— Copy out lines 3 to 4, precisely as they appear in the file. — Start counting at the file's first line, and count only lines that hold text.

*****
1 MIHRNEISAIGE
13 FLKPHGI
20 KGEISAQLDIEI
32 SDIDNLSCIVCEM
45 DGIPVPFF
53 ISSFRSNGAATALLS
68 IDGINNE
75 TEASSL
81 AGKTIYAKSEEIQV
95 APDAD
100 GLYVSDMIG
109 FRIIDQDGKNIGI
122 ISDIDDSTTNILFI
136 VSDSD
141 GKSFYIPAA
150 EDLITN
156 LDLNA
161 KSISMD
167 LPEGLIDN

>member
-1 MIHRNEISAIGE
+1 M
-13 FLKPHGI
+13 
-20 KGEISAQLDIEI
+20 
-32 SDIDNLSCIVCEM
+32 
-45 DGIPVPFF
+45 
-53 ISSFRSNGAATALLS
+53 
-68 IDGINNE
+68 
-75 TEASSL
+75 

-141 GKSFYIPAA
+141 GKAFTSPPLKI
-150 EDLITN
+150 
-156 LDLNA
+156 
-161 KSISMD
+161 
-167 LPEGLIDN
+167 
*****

20 KGEISAQLDIEI
32 SDIDNLSCIVCEM